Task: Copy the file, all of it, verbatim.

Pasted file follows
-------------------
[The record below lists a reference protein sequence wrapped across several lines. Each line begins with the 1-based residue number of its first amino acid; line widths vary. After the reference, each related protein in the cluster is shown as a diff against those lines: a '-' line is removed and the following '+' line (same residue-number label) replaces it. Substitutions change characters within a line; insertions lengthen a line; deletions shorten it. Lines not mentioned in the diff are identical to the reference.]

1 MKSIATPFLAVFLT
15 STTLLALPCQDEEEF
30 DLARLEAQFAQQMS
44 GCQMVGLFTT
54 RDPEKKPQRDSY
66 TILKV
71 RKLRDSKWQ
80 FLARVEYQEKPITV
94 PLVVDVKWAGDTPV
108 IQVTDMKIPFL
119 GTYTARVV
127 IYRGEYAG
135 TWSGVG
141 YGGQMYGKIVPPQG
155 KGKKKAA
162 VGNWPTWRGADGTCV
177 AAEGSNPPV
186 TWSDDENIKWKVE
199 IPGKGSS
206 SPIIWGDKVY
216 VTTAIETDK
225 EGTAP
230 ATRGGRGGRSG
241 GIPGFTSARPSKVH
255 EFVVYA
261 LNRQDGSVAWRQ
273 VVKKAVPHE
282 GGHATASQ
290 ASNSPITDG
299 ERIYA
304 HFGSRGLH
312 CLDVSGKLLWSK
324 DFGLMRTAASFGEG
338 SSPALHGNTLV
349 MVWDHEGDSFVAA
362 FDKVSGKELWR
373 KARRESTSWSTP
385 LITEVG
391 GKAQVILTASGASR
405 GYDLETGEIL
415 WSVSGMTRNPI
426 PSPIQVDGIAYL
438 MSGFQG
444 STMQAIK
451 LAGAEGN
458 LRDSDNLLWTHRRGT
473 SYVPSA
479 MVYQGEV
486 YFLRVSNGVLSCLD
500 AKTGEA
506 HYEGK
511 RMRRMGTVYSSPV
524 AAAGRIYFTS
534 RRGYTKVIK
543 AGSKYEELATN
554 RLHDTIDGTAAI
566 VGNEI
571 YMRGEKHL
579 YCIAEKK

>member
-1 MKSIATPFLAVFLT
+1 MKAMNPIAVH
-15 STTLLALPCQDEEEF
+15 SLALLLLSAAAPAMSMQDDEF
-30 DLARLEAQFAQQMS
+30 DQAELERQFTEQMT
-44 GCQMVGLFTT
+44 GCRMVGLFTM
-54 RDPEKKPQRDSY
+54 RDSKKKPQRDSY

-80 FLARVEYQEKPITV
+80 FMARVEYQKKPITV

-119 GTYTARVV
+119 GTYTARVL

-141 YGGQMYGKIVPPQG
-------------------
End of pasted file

[The record below lists a reference protein sequence wrapped across several lines. Each line begins with the 1-based residue number of its first amino acid; line widths vary. After the reference, each related protein in the cluster is shown as a diff against those lines: a '-' line is removed and the following '+' line (same residue-number label) replaces it. Substitutions change characters within a line; insertions lengthen a line; deletions shorten it. Lines not mentioned in the diff are identical to the reference.]

1 MKSIATPFLAVFLT
15 STTLLALPCQDEEEF
30 DLARLEAQFAQQMS
44 GCQMVGLFTT
54 RDPEKKPQRDSY
66 TILKV
71 RKLRDSKWQ
80 FLARVEYQEKPITV
94 PLVVDVKWAGDTPV
108 IQVTDMKIPFL
119 GTYTARVV
127 IYRGEYAG
135 TWSGVG
141 YGGQMYGKIVPPQG
155 KGKKKAA
162 VGNWPTWRGADGTCV
177 AAEGSNPPV
186 TWSDDENIKWKVE
199 IPGKGSS
206 SPIIWGDKVY
216 VTTAIETDK
225 EGTAP
230 ATRGGRGGRSG
241 GIPGFTSARPSKVH
255 EFVVYA
261 LNRQDGSVAWRQ
273 VVKKAVPHE
282 GGHATASQ
290 ASNSPITDG
299 ERIYA
304 HFGSRGLH
312 CLDVSGKLLWSK
324 DFGLMRTAASFGEG
338 SSPALHGNTLV
349 MVWDHEGDSFVAA
362 FDKVSGKELWR
373 KARRESTSWSTP
385 LITEVG
391 GKAQVILTASGASR
405 GYDLETGEIL
415 WSVSGMTRNPI
426 PSPIQVDGIAYL
438 MSGFQG
444 STMQAIK
451 LAGAEGN
458 LRDSDNLLWTHRRGT
473 SYVPSA
479 MVYQGEV
486 YFLRVSNGVLSCLD
500 AKTGEA
506 HYEGK
511 RMRRMGTVYSSPV
524 AAAGRIYFTS
534 RRGYTKVIK
543 AGSKYEELATN
554 RLHDTIDGTAAI
566 VGNEI
571 YMRGEKHL
579 YCIAEKK

>member
-1 MKSIATPFLAVFLT
+1 MKAMNPIAVH
-15 STTLLALPCQDEEEF
+15 SLALLLLSAAAPAMSMQDDEF
-30 DLARLEAQFAQQMS
+30 DQAELERQFTEQMT
-44 GCQMVGLFTT
+44 GCRMVGLFTM
-54 RDPEKKPQRDSY
+54 RDSKKKPQRDSY

-80 FLARVEYQEKPITV
+80 FMARVEYQKKPITV

-119 GTYTARVV
+119 GTYTARVL

-141 YGGQMYGKIVPPQG